A criminologist has questioned the value of the asset declarations by PKR candidates ahead of the general election, saying they appear to be linked more with a political agenda than a desire to be transparent.
Kassim Noor Mohamed, who is based in the UK, said asset declarations must be done according to the proper procedure.
"Usually, a declaration of assets is made once you are appointed to public office," he said.
"When they do it this way and announce it to people, it's almost as though it has more to do with a political agenda than actually wanting to be transparent."
Candidates from PKR have declared their assets in the run-up to the 15th general election (GE15), although questions were raised in some cases about a lack of details.
PKR's candidate in Sungai Buloh, R Ramanan, submitted a declaration listing down his wealth under various categories including more than RM23 million in cash as well as jewellery worth RM4 million.
He also listed RM27 million in property, RM8.6 million in vehicles and RM3.5 million in stocks and insurance, leading to a total of RM63.5 million in net assets minus some RM2.5 million debts for housing and car loans and credit card balance.
However, he did not include a detailed breakdown of these assets, and gave no indication of how much he had in his bank accounts or the Employees Provident Fund.
Meanwhile, PKR's candidate in Hulu Selangor, Sathia Prakash Nadarajan, declared RM4 million in net wealth but gave no further details, either.
Syed Saddiq Syed Abdul Rahman is among a number of Muda candidates who have declared their assets as well, stating net assets of over RM1.9 million.
Speaking to MalaysiaNow, Kassim said a lack of details would cast doubt on the intention behind asset declarations.
"If you see, there are some candidates who only give numbers," he said.
"When this happens, say someone lodges a complaint with the authorities, and when the authorities investigate, they are blamed instead.
"Then this is labelled as political persecution – is this what they want?"
Kassim also questioned the timing of these declarations, saying assets should be declared to the Malaysian Anti-Corruption Commission (MACC).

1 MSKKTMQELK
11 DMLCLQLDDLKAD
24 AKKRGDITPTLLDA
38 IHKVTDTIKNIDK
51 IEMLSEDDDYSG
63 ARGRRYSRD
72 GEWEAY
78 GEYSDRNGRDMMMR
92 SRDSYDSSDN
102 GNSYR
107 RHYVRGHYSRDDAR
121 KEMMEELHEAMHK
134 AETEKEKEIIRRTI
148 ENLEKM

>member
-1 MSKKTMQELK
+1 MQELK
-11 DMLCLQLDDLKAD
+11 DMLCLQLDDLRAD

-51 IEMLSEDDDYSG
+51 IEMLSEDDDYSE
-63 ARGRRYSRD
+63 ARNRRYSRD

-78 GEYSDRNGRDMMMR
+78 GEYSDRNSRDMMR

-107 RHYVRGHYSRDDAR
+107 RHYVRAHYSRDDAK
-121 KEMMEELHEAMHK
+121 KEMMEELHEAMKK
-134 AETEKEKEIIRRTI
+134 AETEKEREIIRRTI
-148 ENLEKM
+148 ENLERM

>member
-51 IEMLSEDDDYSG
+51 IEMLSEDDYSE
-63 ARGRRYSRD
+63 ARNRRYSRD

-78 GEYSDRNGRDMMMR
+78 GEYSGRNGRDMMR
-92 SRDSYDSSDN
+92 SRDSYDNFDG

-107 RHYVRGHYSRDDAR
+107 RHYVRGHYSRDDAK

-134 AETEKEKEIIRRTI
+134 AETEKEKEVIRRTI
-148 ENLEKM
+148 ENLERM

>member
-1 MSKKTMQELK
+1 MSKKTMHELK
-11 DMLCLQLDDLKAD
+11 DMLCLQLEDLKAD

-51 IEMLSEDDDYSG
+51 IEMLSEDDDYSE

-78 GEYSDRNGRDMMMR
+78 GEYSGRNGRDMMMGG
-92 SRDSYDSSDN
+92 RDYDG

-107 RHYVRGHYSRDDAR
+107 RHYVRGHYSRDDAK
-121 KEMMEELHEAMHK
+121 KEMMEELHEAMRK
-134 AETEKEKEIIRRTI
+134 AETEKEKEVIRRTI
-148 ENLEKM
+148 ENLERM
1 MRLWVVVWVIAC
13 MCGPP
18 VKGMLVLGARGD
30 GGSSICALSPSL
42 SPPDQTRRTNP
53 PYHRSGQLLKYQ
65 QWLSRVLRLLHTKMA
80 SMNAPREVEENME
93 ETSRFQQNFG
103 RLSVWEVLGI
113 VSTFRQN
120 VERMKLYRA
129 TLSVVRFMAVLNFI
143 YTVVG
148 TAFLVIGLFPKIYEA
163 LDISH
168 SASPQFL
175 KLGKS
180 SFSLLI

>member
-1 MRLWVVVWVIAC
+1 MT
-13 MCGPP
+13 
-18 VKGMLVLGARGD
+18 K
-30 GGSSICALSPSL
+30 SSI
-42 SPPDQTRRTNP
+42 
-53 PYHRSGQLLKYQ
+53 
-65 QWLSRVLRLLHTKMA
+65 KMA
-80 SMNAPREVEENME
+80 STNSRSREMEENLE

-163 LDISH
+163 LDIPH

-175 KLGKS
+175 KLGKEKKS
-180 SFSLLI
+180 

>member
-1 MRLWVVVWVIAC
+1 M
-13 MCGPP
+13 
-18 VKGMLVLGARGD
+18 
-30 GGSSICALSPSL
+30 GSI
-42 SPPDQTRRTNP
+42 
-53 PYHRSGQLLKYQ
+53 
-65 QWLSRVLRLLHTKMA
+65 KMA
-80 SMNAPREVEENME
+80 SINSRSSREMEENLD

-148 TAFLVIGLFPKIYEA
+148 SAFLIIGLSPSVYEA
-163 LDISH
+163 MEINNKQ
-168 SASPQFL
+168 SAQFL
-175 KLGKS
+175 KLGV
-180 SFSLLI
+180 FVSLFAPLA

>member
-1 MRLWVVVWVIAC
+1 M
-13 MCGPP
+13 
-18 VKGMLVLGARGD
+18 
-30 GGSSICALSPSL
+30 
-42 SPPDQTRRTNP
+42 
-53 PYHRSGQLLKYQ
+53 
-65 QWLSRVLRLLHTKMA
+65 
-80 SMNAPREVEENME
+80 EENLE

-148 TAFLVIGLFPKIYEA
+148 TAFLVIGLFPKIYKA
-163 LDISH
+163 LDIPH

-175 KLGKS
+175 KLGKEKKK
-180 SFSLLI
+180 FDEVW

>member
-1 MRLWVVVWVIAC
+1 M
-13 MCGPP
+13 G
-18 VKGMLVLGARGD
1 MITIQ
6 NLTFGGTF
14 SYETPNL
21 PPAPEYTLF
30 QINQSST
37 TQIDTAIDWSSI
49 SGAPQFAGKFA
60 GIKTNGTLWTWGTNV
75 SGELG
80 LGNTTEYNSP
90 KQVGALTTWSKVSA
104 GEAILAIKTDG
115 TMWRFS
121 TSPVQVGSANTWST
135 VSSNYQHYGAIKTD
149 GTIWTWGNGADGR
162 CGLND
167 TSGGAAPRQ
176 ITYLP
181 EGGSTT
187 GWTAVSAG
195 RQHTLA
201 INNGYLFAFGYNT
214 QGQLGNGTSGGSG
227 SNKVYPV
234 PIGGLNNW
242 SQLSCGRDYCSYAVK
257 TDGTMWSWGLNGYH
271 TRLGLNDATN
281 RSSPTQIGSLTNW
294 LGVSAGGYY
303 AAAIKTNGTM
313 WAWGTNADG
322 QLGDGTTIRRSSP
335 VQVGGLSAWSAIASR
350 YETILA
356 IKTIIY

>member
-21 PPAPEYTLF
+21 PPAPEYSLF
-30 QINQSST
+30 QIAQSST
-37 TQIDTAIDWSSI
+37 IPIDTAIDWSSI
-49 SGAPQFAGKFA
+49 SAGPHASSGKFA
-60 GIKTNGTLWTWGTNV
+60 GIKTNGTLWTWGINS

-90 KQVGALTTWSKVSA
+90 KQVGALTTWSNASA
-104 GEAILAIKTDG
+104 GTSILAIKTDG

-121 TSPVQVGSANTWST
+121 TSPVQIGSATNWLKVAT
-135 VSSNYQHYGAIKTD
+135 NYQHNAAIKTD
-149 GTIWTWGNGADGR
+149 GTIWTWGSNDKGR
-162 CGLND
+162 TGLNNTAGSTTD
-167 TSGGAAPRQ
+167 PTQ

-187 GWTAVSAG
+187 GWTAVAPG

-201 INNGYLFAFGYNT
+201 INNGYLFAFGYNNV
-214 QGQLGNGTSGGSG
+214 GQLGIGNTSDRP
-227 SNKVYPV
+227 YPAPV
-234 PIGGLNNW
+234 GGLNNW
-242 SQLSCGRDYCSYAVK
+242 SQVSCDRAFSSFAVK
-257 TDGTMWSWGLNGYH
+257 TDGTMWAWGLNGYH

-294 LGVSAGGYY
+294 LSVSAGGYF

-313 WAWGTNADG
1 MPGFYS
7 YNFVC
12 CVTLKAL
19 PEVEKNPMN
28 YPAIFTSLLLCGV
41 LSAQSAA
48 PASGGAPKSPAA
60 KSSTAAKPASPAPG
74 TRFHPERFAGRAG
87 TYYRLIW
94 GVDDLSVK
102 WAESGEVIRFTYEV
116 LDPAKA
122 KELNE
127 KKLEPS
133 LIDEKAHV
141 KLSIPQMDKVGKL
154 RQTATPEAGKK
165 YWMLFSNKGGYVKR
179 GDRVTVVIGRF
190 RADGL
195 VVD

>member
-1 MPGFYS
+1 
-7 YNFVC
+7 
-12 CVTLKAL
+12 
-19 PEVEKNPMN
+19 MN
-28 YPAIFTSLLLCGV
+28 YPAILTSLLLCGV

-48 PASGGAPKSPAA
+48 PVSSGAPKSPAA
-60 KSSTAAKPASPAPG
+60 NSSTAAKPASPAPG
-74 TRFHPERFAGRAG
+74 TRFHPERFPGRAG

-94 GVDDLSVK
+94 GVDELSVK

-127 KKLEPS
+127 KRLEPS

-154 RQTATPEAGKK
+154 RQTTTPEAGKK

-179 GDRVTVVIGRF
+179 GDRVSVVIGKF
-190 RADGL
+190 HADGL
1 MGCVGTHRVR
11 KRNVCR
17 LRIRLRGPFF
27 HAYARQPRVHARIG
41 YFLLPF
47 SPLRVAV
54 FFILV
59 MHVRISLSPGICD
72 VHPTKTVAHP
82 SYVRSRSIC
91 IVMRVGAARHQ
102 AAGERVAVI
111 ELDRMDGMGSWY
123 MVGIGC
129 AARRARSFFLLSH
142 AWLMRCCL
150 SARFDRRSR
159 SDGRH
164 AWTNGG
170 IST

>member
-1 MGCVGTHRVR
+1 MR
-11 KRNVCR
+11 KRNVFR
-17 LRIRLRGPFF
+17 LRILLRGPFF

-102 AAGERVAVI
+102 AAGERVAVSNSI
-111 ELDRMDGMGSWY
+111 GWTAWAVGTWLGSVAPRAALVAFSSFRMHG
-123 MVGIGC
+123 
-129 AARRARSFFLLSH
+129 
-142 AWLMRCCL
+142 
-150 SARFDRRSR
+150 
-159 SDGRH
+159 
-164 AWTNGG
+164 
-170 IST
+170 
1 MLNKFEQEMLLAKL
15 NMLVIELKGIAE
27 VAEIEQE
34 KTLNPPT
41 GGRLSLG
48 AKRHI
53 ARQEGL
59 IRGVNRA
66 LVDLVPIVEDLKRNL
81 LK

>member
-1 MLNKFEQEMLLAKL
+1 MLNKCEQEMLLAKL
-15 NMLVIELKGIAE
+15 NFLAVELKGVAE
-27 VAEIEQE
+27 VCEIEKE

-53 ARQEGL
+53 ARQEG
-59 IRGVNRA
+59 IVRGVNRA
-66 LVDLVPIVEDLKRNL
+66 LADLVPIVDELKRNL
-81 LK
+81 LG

"Declare your assets to MACC, and then MACC will take the next step. Why do you want to declare now, during the campaign period?
"If MACC doesn't investigate, they are slammed for not investigating," he added. "But when they investigate, they are questioned in turn.
"It is really intriguing, in a sense, and sometimes to the point where it is laughable because if you want to do this, do it honestly. Do it properly, give all the details and follow the procedure."
DAP, PKR's fellow component in Pakatan Harapan (PH), recently said that it had no policy compelling its candidates to declare their assets ahead of polls.
DAP secretary-general Anthony Loke Siew Fook said candidates would only declare their assets if they are elected and sworn in as Cabinet members, in keeping with the party's practice.
Umno's Khairy Jamaluddin said the same of Barisan Nasional candidates, telling reporters that they would be required to declare their assets after they are appointed to the Cabinet.
Perikatan Nasional information chief Mohamed Azmin Ali meanwhile dismissed asset declarations as "sandiwara" or theatrics, criticising those whom he said declared their assets but still named candidates embroiled in corruption charges.
'Only to some'
Analysts who spoke to MalaysiaNow played down the overall effect of asset declarations, saying such moves would only appeal to certain groups of people.
James Chin of Australia's University of Tasmania said the declaration of assets would appeal mostly to urban and middle-class voters with an interest in politics.
"Most people know that politicians are very good at hiding their wealth," he said.
"Even if they declare, they won't tell the truth anyway."
Liew Wui Chern of Universiti Tunku Abdul Rahman agreed, saying the move by PKR candidates to declare their assets would only rally the support of urban voters.
Voters in semi-urban and rural areas would have a different view of the matter, he said.
"If their political opponents continue to push on this issue, semi-urban and rural areas might end up with different opinions," he added.
"Then, asset declaration itself will have the opposite effect."
He added however that the controversy surrounding PKR's asset declarations would not shake the support of long-time supporters for party president Anwar Ibrahim or his deputy Rafizi Ramli.